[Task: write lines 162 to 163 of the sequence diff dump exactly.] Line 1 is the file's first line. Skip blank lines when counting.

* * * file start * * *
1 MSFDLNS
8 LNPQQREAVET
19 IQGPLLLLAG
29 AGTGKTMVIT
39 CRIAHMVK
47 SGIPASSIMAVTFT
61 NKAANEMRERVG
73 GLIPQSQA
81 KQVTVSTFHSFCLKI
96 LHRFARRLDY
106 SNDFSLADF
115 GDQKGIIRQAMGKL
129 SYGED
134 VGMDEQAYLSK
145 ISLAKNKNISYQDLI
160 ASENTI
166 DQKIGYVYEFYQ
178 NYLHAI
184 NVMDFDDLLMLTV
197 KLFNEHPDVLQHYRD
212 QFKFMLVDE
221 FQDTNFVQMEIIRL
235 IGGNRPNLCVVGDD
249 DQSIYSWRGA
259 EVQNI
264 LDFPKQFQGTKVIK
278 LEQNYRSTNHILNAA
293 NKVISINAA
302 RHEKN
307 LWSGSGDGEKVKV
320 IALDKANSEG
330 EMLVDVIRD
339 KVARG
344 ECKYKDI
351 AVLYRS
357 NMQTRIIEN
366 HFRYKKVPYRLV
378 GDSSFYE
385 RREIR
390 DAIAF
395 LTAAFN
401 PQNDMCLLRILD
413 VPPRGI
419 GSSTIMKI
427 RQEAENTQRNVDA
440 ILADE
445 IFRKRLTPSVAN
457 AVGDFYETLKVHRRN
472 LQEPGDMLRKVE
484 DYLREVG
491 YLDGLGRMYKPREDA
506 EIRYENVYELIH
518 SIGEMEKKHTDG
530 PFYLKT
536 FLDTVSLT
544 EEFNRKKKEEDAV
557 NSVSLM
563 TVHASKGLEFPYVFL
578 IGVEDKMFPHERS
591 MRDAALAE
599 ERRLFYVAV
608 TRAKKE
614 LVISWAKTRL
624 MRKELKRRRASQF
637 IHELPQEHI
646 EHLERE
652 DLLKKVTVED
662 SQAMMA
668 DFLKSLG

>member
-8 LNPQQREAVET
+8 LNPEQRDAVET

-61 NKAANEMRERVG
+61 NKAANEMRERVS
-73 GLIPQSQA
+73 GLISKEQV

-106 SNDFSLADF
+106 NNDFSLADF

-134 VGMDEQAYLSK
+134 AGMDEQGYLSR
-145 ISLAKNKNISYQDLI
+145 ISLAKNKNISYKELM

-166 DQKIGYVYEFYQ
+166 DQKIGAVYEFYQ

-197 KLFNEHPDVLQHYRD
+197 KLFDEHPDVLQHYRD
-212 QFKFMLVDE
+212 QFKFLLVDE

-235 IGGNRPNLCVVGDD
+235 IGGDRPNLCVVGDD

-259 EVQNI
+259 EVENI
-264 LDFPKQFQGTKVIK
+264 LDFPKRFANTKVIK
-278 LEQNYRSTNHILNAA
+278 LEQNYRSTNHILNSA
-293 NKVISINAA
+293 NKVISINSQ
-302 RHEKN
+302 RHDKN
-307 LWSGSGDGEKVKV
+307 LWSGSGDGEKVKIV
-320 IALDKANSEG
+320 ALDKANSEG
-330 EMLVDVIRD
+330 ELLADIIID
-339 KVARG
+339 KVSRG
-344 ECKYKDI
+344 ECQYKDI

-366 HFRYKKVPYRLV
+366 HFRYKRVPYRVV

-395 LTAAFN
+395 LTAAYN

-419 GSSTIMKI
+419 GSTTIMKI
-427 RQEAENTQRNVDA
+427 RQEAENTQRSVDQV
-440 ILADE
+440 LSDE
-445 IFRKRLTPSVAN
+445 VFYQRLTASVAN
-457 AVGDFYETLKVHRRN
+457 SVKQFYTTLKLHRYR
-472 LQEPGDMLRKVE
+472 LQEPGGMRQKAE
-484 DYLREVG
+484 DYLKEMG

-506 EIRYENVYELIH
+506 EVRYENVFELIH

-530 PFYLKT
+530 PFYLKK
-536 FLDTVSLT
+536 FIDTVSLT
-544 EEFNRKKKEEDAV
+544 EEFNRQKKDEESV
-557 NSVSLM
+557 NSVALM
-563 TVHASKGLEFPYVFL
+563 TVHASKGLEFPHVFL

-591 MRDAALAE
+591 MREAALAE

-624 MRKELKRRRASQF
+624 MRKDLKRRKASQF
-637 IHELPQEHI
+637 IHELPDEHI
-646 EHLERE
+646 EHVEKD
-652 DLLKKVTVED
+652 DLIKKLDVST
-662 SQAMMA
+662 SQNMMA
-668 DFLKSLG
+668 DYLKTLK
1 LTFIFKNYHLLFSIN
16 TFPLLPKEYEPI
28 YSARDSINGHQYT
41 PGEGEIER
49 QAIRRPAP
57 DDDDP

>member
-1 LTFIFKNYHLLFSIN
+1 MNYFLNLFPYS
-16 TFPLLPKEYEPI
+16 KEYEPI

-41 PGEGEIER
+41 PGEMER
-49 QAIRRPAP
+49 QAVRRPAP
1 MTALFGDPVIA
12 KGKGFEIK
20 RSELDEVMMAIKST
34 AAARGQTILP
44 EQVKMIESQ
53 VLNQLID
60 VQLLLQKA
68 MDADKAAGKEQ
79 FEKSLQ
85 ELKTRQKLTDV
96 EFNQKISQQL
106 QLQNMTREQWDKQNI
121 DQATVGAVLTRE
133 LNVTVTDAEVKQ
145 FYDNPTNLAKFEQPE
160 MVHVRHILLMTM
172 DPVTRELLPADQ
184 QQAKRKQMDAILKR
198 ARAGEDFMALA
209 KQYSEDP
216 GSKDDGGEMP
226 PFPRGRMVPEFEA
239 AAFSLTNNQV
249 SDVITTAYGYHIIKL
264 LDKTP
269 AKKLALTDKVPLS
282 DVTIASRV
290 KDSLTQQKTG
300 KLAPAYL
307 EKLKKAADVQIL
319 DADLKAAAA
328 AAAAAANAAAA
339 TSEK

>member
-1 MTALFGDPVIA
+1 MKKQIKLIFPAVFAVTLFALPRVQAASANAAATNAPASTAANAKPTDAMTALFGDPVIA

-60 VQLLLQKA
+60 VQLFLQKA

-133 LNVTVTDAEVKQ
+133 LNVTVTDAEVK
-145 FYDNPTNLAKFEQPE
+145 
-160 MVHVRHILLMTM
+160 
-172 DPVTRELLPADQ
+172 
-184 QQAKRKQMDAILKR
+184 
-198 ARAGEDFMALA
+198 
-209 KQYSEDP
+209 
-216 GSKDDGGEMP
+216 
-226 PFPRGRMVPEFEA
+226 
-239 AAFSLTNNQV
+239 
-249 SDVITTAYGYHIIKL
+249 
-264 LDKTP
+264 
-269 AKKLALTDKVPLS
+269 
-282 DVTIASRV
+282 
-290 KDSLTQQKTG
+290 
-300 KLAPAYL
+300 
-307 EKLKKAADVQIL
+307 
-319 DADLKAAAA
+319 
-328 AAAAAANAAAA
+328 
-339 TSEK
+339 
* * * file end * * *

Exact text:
-1 LTFIFKNYHLLFSIN
+1 MNYFLNLFPYS